Strengthening Constitutional Self-Government

No Left Turns

Mitt’s Foreign Policy Vision

Well, it may be short on eloquence. But it’s full of good sense, on why we can’t let a possibly suicidal nation have nuclear weapons, on the demographic challenge of Islam, and on why we still have all the decisive advantages unless we do nothing. Some of Law-and-Order Fred’s writers should volunteer to make Romney’s prose more punchy and genuinely memorable.

Discussions - 5 Comments

If a candidate either can't, or (more likely in Romney's case), isn't willing to be eloquent on this issue, one questions whether he really feels it in his heart ... which is to say, whether he really understands it.

Mitt's finished, give it up

I think I'm with David and Clint, on this one. I'm so very tired of uninspiring people in an age when we need inspiration more than almost anything else. If you can't compose it yourself, fine. But not to see the need for it and to go an buy it (he's certainly got the money for it) is bordering on the inexcusable.

The lack of eloquence may or may not stem from the man himself. Haven't seen/heard enough of him to tell. The audience for the speech was not the right one for soaring eloquence, however.

He was speaking at the Syms School for Business at Yeshiva University in New York. Sy Symns, now about eighty years old, was a familiar face and voice on New York TV and radio. He has/had a business that sold `name-brand' clothing at discount prices. The slogan was "An educated consumer is our best customer," as anyone who was in the New York area twenty years ago will remember. His daughter Marcy took over the pitch after a while, and her delivery was comically reminiscent of Dad's.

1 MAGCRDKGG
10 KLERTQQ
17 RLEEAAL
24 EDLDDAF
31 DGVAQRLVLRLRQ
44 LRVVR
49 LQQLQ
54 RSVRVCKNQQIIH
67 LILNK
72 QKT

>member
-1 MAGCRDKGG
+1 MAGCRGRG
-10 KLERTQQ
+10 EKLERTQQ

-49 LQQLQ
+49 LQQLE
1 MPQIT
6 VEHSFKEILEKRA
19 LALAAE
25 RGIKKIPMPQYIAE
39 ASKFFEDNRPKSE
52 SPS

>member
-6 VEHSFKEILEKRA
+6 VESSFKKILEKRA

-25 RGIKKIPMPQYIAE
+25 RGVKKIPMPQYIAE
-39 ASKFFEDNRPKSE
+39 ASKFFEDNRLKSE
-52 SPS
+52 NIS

Anyway, we can probably thank the context of the speech for two of its features: 1. A Mormon guy using the phrase, "It takes chutzpah...." and 2. The dutiful recitation of facts and figures in a point-by-point plod-through format. ("Let me show you some slides I think are pretty interesting." That's either a Churchill quote, or maybe a note from my Uncle Eddie in Cliffwood Beach. Let me think that over, and see if I can remember. But don't blame me if I forget to.)

Romney will be speaking to undergraduates at the Hillsdale College commencement in a couple of weeks, so we'll see how he sounds there. That's the format for a try at more inspirational prose.

Eloquence, no, although none of us were there to hear it. But lots of details, with each presented to make a succinct point. One hears new ideas, learns new facts, crisply presented. The man and his staff have done their homework. They are serving their fellow citizens by presenting point one, point two, point three of their proposals, and not hiding behind generalities. Doing so makes Mitt Romney a better and more civic campaigner than, to my recollection, George W. Bush was.

Maybe Romney can't win, but let's hope the other candidates measure up to this sort of campaign style. If McCain could combine this sort of work with the genuine eloquence he displayed in his recent Iraq speech, Rudy and Freddy would have to rise to the challenge also, and would be forced away from their unhealthy connection (not their fault) right now with conservative wish-fulfillment. Policy positions and political philosophy must trump "narratives" during the nomination process, my friends. Otherwise, be ready for more W-style dissappointments.

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